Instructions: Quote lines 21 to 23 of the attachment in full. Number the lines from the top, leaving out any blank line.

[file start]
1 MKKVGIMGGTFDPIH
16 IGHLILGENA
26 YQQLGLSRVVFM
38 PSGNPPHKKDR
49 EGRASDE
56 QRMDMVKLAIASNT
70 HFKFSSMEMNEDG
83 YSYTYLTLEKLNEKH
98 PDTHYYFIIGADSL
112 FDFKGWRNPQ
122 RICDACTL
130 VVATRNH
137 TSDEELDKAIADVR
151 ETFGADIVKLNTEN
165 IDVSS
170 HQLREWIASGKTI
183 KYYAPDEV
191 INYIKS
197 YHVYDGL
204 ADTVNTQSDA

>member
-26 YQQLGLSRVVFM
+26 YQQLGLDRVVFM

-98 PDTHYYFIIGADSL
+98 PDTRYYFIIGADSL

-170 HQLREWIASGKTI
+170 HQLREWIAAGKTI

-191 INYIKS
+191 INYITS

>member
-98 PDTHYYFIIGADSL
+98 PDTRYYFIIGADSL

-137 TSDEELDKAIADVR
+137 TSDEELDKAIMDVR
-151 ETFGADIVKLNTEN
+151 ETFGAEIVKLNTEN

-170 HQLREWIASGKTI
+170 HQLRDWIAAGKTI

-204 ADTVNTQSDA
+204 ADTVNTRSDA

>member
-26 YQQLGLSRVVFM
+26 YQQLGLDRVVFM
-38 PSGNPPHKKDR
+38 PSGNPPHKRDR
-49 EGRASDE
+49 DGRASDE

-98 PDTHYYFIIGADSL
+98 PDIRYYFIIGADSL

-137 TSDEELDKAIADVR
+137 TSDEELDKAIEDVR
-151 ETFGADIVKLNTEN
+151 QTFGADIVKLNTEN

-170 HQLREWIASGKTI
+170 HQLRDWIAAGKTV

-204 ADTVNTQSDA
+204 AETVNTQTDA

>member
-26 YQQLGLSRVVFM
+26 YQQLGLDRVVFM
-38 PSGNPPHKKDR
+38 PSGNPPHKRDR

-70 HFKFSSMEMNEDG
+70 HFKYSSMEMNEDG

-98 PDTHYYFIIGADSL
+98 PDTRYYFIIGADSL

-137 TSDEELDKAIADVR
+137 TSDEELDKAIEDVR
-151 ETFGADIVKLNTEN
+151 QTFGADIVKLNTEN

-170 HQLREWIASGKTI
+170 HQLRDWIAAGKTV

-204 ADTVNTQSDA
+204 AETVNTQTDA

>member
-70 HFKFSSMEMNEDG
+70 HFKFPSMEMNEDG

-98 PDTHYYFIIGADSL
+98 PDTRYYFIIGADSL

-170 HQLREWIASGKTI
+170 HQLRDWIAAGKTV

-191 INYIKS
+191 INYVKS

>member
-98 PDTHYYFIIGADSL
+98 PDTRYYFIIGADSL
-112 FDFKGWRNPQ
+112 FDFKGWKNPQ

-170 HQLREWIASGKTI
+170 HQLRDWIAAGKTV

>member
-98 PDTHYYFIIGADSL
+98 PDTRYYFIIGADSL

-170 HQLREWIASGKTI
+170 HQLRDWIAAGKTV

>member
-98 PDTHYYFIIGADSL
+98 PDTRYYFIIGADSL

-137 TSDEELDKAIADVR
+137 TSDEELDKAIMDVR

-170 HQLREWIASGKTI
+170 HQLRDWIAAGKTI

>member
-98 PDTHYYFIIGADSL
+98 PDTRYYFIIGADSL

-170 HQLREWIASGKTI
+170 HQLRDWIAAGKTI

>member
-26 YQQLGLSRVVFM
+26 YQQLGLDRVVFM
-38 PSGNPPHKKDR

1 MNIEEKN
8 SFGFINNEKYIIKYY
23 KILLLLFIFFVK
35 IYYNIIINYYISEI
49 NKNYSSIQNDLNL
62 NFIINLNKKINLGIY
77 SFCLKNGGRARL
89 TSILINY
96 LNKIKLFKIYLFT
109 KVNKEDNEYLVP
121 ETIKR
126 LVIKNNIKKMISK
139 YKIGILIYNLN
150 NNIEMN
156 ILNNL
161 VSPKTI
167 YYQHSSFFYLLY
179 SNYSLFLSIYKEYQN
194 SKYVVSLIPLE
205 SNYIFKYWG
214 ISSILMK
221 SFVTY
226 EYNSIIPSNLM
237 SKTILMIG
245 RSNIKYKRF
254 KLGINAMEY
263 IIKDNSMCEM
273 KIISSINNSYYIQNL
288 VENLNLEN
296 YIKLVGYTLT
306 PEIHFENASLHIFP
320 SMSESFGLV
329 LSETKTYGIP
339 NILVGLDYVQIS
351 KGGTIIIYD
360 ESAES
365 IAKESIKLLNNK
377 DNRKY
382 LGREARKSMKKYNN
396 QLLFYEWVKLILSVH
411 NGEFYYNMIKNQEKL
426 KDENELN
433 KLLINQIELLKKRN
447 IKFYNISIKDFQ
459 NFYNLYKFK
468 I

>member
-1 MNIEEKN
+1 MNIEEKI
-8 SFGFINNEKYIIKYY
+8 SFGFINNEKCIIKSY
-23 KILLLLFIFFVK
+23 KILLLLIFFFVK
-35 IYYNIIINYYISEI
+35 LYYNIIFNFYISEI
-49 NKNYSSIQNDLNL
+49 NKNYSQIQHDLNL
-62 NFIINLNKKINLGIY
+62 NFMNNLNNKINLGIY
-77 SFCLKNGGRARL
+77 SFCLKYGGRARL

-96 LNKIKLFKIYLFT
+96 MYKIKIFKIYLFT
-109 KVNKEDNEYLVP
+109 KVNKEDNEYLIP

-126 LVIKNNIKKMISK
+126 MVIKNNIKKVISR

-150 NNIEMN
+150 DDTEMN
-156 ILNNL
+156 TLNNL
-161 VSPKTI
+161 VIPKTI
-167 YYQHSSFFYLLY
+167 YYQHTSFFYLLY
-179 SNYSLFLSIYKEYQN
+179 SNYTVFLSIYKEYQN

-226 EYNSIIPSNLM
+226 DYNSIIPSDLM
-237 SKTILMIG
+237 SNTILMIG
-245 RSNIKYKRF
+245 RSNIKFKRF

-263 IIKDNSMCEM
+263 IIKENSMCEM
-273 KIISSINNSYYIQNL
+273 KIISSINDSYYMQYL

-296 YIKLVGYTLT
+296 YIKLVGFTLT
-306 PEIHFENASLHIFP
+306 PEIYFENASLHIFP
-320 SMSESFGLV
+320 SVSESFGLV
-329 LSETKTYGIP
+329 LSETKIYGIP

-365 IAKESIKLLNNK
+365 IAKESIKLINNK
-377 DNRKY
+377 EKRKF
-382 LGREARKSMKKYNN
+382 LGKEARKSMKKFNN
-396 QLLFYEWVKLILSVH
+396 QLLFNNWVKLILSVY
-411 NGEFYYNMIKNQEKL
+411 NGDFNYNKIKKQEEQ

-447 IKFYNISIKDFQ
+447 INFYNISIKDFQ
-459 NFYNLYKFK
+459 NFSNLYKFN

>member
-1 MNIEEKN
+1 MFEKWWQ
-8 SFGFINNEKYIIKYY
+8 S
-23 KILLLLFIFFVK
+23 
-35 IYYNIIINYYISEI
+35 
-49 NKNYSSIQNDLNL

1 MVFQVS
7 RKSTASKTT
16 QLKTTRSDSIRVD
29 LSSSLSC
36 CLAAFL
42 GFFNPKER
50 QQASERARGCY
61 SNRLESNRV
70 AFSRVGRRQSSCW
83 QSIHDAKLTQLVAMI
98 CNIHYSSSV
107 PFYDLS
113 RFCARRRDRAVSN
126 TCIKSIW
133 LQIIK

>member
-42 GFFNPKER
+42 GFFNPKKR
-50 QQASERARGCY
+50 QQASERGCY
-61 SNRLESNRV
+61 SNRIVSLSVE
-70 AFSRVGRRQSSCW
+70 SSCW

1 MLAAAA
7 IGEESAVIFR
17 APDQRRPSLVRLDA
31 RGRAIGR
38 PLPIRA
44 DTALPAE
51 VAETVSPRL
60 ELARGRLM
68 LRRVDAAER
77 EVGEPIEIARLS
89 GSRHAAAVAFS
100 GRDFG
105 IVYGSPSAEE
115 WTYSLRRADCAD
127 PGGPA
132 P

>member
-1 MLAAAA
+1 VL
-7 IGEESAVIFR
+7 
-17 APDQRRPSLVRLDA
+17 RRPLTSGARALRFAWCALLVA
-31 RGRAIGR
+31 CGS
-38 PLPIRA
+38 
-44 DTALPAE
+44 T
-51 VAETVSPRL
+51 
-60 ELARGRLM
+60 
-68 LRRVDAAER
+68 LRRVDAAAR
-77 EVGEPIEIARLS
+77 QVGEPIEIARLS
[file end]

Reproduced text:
>member
-26 YQQLGLSRVVFM
+26 YQQLGLDRVVFM